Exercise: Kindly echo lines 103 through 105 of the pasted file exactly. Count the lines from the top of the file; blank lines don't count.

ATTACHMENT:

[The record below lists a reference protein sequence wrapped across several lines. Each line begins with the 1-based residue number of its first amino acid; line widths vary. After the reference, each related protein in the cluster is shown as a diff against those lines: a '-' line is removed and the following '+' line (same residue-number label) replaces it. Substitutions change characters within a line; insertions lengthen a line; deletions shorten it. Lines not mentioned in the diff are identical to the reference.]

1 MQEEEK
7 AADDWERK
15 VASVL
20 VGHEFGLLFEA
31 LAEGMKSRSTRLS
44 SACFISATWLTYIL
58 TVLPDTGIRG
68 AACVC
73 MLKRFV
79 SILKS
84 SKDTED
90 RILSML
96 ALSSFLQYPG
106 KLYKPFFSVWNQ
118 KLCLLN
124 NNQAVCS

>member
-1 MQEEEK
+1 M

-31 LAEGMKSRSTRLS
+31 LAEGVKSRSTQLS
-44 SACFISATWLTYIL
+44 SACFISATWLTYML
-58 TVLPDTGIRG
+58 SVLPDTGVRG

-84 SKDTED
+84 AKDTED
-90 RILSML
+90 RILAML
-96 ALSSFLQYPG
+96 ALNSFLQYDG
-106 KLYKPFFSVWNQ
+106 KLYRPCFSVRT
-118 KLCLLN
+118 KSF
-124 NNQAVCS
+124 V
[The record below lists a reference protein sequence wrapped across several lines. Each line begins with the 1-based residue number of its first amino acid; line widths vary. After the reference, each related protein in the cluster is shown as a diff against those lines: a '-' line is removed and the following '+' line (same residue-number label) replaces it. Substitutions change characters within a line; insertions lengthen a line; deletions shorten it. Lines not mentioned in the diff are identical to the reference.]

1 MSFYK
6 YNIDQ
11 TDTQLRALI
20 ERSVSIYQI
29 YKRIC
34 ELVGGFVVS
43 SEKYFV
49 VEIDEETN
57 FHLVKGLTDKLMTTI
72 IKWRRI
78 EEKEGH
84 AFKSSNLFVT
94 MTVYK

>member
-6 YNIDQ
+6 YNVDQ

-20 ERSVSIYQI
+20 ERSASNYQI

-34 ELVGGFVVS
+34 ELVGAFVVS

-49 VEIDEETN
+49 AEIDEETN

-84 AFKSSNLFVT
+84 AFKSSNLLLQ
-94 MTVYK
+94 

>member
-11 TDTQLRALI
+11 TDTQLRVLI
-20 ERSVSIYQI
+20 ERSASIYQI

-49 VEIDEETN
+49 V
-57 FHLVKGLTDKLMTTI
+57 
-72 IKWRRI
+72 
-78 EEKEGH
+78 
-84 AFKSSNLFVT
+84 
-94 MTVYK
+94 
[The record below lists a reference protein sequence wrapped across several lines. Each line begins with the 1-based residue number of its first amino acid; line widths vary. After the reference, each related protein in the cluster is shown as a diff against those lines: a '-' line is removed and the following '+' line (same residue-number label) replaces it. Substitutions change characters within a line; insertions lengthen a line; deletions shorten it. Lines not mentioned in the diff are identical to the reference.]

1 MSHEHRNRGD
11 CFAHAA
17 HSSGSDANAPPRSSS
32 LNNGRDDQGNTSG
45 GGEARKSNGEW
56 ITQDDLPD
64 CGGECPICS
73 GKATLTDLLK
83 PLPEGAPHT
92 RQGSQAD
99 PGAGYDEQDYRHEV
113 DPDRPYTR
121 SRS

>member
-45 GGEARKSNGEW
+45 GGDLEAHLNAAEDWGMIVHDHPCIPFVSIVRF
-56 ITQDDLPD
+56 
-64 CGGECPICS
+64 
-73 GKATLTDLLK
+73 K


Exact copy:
+64 
-73 GKATLTDLLK
+73 K